• Overall disability was predicted by the severity of depressive symptoms.

These findings suggest that TTM may engage a less emotional state and stem more from impulsivity. SPD, on the other hand, seems to be more emotionally driven. These findings also map onto the structural findings of other research. Understanding the unique dynamics of these disorders can help researchers to develop targeted and individualized treatments including pharmacological treatments and behavioral interventions.


Children and BFRBs

Researcher Emily Ricketts, PhD, reported on current research on clinical characteristics and functional impairments in children who have TTM and SPD. This research looked at symptom severity in relation to comorbidity, family relationships, emotional regulation and distress tolerance, and impulsivity. There was no significant relationship between hair pulling severity and clinical measures. For children with SPD, there was a significant relationship between skin picking severity and depression, anxiety, and poorer quality of life. Older children reported higher levels of depression and impulsivity, more emotional suppression, and poorer quality of life. Family history of mental health issues, including BFRBs, was a significant factor. Poor family expressiveness was also a factor for both TTM and SPD.

Implications of these findings include:

  • The need for family involvement in the treatment process. Whether it is participation in individual therapy or in family therapy, these families may benefit from improved communication.
  • Learning impulse control and emotional regulation/distress tolerance early in life. Teaching children early how to manage feelings and impulses may result in better levels of functioning.
  • Use of ACT-enhanced or DBT-enhanced therapy to address both the behavioral and the cognitive aspects of TTM and SPD.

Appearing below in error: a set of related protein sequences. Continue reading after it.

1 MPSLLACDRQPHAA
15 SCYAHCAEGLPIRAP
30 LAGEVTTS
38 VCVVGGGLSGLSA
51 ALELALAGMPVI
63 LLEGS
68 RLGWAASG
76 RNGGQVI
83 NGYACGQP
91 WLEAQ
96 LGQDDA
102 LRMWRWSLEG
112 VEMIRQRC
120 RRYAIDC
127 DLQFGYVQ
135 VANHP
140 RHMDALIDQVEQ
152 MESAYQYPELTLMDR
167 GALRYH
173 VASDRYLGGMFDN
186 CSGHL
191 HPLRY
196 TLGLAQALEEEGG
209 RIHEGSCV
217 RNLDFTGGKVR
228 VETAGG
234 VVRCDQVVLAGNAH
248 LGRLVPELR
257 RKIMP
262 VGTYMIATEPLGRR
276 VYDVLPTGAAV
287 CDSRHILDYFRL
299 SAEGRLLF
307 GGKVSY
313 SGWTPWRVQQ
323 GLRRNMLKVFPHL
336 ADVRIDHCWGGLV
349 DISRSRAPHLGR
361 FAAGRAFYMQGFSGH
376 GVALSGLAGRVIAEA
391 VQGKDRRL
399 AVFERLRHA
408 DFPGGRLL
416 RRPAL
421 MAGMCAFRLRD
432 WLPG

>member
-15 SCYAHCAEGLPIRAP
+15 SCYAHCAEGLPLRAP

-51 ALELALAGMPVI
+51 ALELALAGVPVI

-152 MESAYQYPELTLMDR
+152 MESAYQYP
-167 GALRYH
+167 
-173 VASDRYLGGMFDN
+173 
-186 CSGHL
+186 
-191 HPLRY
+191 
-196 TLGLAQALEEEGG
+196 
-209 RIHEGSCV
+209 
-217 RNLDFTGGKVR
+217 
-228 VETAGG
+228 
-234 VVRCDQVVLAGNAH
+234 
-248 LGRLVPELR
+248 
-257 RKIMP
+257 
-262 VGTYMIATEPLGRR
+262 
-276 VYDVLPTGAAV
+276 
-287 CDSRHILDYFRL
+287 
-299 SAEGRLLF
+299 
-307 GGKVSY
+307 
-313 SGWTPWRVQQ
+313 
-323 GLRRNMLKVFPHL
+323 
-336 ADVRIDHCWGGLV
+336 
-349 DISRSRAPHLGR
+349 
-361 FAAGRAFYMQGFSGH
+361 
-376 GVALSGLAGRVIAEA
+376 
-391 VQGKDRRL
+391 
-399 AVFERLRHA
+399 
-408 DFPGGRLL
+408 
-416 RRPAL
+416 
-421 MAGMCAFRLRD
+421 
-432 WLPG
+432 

What’s Next for the BPMI?

The researchers identified possible next steps for the BPMI as they move forward.

• Using the information from research on individual differences, identify and develop targeted treatments.

• Expand the field of collaborators and participants in research. Successful research depends on both dedicated researchers and Precision Medicine Initiative volunteers willing to share their time and knowledge in an effort to advance the understanding of BFRBs.

• Continue to contribute to the genetic data to better understand heritability. As part of this effort, researchers will continue to contribute to the NIHs genetic repository.

• Continue to encourage research proposals for new initiatives in precision medicine and novel treatments for BFRBs.

• Explore the possibility of developing treatments based on approaches used with other disorders, such as sensory or cognitive retraining.

• Continue efforts to identity effective pharmacological treatments for people living with BFRBs.

Launched in 2014, the TLC Foundation for BFRBs Precision Medicine (BPM) Initiative remains committed to applying the precision medicine approach to the goal of finding the most effective treatments for BFRBs.

It’s an exciting time in BFRB research. More updates to come!

Want to know more? You can watch the full  2021 BFRB Precision Medicine Research Update for Free Here.



Dr. Dawn Ferrara


With over 25 years of clinical practice, Dawn brings experience, education and a passion for educating others about mental health issues to her writing. She holds a Master’s Degree in Marriage and Family Counseling, a Doctorate in Psychology and is a Board-Certified Telemental Health Provider. Practicing as a Licensed Professional Counselor and Licensed Marriage and Family Therapist, Dawn worked with teens and adults, specializing in anxiety disorders, work-life issues, and family therapy. Living in Hurricane Alley, she also has a special interest and training in disaster and critical incident response. She now writes full-time, exclusively in the mental health area, and provides consulting services for other mental health professionals. When she’s not working, you’ll find her in the gym or walking her Black Lab, Riley.